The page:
Editor’s Note: This article addresses previous coverage from The Mercury, available here.
On Nov. 19, 2019, members of the World Mission Society Church of God stood at the Plinth with petitions asking for student support against coverage from The Mercury. They claimed that The Mercury was defaming the reputation of Elohim Bible Study club, an on-campus religious organization and chapter of the WMSCOG. This was all in response to a recent article we published, “They ruined their life by doing this,” which contained testimonies from five different people, including a student who came forward after the original article was published, regarding their experiences with chapters of the WMSCOG.
The definition of defamation involves publishing or saying false things to ruin someone or something’s good reputation. The evidence we were working with were all testimonies, mostly from UTD students, and all corroborated with one another, so they cannot be considered false until demonstrated otherwise.
The problem doesn’t stop there. We were told by one of the members at the Plinth that their off-campus advisor told them The Mercury did interviews with church members but did not use their quotes for the story. This is completely false.
The Mercury is not a tabloid, nor is it a gossip column. When we receive tips from sources, we investigate them as much as possible and try to find as sources with common experiences. We then approach the other side — in this case members of WMSCOG or Elohim Bible Study club — and give them an opportunity to respond and be quoted in order for the story to be balanced. This is standard practice and what we do for every story we write.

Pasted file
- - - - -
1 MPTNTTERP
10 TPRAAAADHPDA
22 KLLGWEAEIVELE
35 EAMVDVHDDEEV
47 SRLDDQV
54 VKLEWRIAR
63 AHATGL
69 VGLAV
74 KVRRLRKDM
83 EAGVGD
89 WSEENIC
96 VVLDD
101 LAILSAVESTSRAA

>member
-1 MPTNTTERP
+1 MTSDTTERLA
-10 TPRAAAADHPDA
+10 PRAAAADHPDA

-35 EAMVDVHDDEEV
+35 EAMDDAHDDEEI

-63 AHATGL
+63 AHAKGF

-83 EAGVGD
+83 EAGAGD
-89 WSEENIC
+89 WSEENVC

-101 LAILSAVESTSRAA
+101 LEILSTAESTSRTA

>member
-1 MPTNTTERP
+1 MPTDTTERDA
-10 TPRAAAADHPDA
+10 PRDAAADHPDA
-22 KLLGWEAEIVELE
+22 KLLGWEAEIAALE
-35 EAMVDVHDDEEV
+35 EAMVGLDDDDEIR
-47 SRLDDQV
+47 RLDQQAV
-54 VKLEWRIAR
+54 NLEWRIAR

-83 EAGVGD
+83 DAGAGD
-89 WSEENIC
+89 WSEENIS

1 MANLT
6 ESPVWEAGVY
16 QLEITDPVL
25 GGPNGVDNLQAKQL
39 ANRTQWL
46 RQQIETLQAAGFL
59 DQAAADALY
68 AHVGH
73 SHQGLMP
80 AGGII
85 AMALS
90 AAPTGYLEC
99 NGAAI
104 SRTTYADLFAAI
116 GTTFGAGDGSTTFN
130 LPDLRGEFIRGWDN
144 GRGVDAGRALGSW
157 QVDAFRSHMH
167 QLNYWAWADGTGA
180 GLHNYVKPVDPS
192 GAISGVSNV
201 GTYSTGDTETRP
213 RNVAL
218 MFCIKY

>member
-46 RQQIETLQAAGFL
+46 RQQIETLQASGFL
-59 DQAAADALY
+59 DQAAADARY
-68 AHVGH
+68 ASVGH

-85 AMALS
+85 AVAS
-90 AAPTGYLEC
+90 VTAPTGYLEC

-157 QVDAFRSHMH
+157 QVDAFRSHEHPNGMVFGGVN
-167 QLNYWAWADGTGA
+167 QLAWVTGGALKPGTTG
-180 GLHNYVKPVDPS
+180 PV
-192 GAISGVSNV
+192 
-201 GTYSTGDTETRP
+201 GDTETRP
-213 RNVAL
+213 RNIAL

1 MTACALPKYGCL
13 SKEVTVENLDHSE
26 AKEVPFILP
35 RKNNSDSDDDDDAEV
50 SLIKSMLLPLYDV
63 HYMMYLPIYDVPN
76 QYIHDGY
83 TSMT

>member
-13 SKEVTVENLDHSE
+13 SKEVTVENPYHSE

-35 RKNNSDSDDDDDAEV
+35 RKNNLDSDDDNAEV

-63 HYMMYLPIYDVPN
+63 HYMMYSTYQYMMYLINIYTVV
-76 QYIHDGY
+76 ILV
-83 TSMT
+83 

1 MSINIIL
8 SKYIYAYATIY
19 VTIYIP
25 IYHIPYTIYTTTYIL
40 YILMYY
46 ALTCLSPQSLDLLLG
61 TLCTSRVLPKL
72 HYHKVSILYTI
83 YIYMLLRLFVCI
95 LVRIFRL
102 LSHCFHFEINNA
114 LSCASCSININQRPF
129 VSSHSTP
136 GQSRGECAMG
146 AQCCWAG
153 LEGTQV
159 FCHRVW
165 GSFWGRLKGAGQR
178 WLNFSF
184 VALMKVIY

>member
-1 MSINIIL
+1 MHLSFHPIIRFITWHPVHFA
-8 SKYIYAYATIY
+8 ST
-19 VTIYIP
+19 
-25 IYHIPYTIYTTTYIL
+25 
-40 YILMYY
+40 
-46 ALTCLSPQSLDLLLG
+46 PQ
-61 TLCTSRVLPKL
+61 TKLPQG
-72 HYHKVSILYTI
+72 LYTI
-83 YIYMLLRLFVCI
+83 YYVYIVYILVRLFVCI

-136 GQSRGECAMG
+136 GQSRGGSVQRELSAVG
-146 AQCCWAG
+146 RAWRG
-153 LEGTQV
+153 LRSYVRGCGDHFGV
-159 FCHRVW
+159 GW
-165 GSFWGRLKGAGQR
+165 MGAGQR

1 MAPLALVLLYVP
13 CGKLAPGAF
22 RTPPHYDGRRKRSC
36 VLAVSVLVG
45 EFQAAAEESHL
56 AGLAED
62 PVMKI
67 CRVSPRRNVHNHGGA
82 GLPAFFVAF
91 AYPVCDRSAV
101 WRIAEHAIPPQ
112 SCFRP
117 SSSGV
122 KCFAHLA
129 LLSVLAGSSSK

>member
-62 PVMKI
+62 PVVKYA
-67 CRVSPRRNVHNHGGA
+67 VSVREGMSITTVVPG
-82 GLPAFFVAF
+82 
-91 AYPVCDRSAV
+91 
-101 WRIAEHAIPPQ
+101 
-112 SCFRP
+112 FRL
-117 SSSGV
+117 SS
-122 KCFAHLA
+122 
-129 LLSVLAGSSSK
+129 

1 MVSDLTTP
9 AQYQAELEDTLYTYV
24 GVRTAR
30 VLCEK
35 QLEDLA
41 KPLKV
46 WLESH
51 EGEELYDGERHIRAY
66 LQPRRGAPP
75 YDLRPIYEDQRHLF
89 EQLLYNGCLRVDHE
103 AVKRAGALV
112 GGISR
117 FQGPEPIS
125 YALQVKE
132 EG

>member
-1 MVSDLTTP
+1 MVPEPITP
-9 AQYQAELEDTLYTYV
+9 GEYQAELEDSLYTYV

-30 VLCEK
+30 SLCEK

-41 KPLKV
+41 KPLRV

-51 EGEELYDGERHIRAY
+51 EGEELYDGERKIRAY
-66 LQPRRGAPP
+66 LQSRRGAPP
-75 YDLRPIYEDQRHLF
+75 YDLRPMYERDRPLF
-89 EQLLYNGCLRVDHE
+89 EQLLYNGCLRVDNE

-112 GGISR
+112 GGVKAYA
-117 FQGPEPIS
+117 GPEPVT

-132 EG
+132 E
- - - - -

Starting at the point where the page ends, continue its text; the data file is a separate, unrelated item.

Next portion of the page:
Over the course of approximately three weeks, we made repeated attempts to contact seven different WMSCOG representatives including club members, their off-campus advisor Brianna Redick, the president of the club and a media representative for the national organization. We received little to no response and zero on-the-record interviews from them. Redick sent us an email statement, which was the only response we had from the other side that was included in the article. Redick then told us to refrain from contacting club members for interviews.
After the article was published, we were asked by one of the club members to retract the article and issue an apology. We have yet to receive concrete evidence from church or club members to refute the evidence we have. We’re forced to report what we have when we don’t get evidence or comment from the other side.
As journalists, it’s incredibly unfortunate to have only one side of the story. We want to know the other side and be able to tell it. It’s our duty to provide all perspectives and create balanced stories. When we’re unable to get comment from someone, and then receive demands for apologies and retractions from the same people after publishing what we have, it’s frustrating. In this case, we tried multiple times to contact club members and church representatives, but to no avail. It isn’t our responsibility to depict a source favorably, but it is to depict them truthfully based on what evidence we have.
We may be met with more unfounded claims that we’re defaming and slandering. We will continue to publish truth based on evidence we are given. We will continue to craft stories that represent UTD students and their experiences. We will continue to investigate what students struggle with and showcase voices that need to be heard.